Defense Secretary Caspar W. Weinberger said yesterday that the United States will not allow terrorism to "shut the doors of democracy," but cautioned against the use of U.S. military power unless "vital interests" are at stake.

In an address delivered to the Comstock Club in Sacremento, Weinberger said that while the United States "cannot substitute our troops or our will" for those of its allies, it should support them with "substantial amounts of economic and military assistance," including deployment of U.S. troops.

But, he said, "military power should only be used in support of diplomatic objectives if our vital interests are threatened," if combat forces are deployed "in sufficient strength to win" and if the American public backs the operation.

Weinberger's remarks, which Pentagon officials said were cleared by the White House, come at a time of increasing administration warnings against terrorists in the Middle East and Central America.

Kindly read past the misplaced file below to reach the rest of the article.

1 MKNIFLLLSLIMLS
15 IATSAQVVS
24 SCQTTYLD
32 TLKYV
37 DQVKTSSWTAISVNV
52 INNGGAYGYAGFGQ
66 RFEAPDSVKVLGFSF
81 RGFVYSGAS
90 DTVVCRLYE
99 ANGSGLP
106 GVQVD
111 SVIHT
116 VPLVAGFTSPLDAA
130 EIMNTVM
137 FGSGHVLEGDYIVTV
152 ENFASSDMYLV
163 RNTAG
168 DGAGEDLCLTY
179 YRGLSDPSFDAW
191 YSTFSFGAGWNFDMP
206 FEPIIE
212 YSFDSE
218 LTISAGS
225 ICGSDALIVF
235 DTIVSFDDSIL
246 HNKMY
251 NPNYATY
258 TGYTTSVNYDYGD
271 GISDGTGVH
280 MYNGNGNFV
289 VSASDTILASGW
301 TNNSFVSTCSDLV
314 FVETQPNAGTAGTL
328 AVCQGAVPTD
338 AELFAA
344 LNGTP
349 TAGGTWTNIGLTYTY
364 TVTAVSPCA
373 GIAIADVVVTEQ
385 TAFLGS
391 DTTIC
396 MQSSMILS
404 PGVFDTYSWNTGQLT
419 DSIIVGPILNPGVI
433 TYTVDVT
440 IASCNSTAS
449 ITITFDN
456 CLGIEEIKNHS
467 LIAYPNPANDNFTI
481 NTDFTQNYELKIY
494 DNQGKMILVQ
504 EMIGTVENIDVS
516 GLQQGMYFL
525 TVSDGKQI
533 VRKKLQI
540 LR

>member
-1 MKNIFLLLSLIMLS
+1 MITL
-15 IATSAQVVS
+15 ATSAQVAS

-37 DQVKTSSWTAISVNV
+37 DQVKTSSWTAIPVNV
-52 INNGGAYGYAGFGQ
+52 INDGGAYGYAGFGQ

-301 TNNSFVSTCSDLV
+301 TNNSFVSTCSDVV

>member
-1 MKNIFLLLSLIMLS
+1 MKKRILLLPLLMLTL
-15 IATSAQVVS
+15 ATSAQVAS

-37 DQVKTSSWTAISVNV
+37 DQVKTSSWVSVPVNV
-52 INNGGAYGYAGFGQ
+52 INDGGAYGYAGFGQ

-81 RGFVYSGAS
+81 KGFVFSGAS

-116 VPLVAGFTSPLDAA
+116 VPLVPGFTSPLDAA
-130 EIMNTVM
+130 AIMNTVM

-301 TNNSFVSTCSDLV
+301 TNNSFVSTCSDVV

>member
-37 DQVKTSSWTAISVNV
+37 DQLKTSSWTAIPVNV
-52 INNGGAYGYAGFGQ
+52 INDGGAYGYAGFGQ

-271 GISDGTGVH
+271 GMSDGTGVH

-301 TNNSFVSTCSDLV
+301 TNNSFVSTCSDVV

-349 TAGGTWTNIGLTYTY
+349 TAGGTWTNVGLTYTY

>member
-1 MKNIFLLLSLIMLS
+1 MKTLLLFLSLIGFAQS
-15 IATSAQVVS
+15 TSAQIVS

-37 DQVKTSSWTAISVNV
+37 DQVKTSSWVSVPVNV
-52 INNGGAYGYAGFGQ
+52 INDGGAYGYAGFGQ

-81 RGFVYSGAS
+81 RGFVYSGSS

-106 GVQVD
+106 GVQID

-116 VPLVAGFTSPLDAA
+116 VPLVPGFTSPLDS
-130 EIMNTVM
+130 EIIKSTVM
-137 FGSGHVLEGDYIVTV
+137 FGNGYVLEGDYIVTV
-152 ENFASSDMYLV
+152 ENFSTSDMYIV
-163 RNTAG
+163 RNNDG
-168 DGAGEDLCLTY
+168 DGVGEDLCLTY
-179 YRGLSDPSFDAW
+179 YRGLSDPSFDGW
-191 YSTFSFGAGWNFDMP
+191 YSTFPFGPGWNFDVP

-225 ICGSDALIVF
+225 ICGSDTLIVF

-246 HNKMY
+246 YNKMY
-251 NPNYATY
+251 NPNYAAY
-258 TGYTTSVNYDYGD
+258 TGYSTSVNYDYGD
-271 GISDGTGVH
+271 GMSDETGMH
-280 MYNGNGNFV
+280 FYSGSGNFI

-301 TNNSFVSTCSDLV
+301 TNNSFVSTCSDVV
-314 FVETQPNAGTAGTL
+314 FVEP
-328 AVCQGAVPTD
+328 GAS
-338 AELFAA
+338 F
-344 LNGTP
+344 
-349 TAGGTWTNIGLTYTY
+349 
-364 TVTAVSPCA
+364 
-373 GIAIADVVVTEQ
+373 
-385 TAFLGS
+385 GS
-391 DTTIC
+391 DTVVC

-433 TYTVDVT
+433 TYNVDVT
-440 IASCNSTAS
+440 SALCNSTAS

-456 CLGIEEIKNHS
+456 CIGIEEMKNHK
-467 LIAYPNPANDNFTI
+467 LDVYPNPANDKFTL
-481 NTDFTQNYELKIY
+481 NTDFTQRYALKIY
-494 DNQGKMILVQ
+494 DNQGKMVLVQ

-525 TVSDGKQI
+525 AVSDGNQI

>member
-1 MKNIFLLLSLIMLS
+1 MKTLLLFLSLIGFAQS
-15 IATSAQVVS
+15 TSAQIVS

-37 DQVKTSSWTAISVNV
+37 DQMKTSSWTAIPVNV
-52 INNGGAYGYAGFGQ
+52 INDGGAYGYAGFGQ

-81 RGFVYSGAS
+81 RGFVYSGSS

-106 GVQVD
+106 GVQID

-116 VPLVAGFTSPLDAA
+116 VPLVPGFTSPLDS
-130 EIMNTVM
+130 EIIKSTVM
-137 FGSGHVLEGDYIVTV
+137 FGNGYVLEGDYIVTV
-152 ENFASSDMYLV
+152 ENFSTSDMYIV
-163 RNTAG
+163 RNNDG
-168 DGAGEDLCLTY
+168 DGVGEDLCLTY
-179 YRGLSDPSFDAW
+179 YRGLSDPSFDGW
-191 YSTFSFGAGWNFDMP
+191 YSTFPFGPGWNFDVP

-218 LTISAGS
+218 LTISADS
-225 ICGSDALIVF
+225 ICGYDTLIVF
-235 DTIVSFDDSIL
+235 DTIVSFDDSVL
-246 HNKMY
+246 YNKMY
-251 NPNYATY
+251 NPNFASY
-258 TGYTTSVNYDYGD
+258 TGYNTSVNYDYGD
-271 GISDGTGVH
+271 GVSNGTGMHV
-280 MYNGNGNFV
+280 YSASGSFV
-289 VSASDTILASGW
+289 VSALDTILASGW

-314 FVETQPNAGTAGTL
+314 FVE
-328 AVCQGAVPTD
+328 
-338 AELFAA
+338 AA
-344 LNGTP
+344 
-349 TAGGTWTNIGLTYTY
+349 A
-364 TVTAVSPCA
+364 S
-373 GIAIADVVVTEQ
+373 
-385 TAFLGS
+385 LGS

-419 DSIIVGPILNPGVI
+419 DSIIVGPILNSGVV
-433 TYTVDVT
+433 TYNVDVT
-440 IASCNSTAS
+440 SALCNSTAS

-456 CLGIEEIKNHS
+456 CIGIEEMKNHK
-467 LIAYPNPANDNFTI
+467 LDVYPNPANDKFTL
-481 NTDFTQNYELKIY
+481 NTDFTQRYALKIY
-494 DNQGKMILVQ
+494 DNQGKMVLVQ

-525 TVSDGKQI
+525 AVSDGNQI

The defense secretary, who has previously prescribed limits on the exercise of U.S. military power, noted that the United States is a "democratic model in an assertively chaotic world" threatened by the "old totalitarian technique" of terrorism. But, he added, "it would be misleading to claim that we as a nation are absolutist in pursuit of our principles. As always, the pursuit . . . must be tempered by our capabilities and interests.

"Our ability to influence foreign events may be somewhat limited in a world torn by religious and social upheaval," he said. "Violence in many parts of the world is endemic. This does not signal a slackening of our global responsibilities because isolationism never was and never will be a practical model for American foreign policy."

"We do not, nor will we ever, have a strategy of global interventionism, but we do, and should, have a strategy of global assistance to our friends and allies."